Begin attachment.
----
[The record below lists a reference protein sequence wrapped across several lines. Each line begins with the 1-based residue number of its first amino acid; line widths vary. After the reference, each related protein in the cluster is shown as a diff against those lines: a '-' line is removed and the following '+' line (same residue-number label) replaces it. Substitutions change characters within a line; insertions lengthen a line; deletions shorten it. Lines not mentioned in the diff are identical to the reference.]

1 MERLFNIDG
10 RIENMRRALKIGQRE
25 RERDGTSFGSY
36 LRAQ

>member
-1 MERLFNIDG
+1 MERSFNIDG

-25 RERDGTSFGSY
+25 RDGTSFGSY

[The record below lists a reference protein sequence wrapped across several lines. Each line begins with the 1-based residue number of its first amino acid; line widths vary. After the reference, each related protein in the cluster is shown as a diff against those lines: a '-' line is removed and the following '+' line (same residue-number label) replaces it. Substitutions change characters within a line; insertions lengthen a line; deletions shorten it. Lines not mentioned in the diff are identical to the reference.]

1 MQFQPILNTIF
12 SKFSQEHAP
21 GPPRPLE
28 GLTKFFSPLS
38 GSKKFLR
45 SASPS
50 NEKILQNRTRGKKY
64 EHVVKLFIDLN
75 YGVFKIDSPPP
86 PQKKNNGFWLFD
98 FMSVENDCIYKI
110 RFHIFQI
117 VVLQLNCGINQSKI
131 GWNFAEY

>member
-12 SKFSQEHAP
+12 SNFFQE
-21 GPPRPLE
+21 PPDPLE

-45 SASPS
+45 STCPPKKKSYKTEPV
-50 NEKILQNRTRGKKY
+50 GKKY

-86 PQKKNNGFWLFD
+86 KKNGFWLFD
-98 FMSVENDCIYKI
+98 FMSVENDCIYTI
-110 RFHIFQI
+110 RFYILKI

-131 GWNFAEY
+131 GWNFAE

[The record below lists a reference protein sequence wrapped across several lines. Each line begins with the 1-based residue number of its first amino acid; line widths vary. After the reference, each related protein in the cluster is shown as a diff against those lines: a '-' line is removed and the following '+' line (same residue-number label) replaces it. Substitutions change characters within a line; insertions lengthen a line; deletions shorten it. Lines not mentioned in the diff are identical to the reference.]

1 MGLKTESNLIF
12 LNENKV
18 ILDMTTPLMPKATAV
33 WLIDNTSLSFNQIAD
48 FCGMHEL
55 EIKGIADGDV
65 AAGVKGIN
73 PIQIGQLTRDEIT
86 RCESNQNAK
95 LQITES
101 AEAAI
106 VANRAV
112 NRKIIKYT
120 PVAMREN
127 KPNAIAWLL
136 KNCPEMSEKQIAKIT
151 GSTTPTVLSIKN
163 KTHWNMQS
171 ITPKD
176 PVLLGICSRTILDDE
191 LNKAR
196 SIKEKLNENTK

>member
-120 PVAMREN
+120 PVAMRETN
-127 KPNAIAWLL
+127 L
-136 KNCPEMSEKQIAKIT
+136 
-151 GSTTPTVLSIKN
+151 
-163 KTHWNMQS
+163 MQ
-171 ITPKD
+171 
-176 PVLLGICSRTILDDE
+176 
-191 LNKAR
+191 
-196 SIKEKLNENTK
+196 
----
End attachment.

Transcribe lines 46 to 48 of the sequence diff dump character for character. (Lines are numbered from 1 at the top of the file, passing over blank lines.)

18 ILDMTTPLMPKATAV
33 WLIDNTSLSFNQIAD
48 FCGMHEL